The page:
Each year I try to take a few people out on the river for the first time to experience the wonders of Steelhead Alley. This morning it was Nathan's turn. Since I am obsessed with steelhead, the subject usually comes up within about 2 minutes of any conversation. About 18 months ago I met Nathan and since he lives just a stone's throw from the Rocky River we quickly decided that he should experience all that the river has to offer. It took awhile, but this morning we closed the deal.
Wearing brand new hippers (his size 12s wouldn't fit in my spare pair), Nathan hiked across the field carrying my Thomas & Thomas, 10-foot, 7 weight. The entire experience was new to him, and he showed his interest with numerous questions, including the basic: Why are these fish here? Thanks to the Ohio Department of Natural Resources we have one of the world's finest steelhead fisheries, although it is a put-and-take fishery.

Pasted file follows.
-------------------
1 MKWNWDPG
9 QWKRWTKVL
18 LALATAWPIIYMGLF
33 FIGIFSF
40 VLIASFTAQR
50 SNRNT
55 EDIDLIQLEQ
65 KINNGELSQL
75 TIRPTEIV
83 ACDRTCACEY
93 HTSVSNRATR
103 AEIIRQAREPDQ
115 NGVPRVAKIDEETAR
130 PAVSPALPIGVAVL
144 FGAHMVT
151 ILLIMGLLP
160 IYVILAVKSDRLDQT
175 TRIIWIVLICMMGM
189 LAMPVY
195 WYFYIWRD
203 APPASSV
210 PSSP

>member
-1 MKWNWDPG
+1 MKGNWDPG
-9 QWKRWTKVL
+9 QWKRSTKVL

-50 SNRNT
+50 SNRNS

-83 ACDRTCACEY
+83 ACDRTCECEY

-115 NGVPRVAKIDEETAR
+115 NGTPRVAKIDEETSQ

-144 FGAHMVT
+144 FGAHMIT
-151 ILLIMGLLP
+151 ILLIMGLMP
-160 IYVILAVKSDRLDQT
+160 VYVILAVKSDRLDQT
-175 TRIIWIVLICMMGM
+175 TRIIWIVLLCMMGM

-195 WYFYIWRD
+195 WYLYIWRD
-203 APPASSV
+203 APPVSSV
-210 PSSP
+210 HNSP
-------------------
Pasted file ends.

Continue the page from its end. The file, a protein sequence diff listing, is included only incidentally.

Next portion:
This time of year the steelhead are normally spawning in big numbers, but thanks to the harsh winter I believe the major run is delayed by a few weeks. We should know after the rain that's headed our way tonight if I'm right.
Nathan learned the basics of swinging flies for steelhead and soon hooked his first fish -- a sucker. The suckers are in thick this year. They pretty much do everything like the steelhead, but fight. They live in the lake, swim upstream after the lake loses its ice cover and then spawn in the river.
A few steelhead were cruising in the rapids, but neither Nathan or I could get any to take our offerings. Nathan got his flies hung up at one point and started to pull hard on the rod to try and free the fly. He was surprised when the line pulled back. He had hooked a steelhead in the tail. The fish screamed to the other side of the stream, and wrapped the line around a rock. Rather than trying to horse the fish and break the line, I crossed the river and unwound the line so Nathan could experience the fight a little longer. The fish took off again after having the fly line unlodged from under a shale boulder. Nathan handled the runs and slowly brought the fish to the bank. We released the fish, and Nathan caught his breath. He and I both resumed fishing, but without luck. But Nathan is hooked and is ready to come back to the Rocky River to chase some steelhead.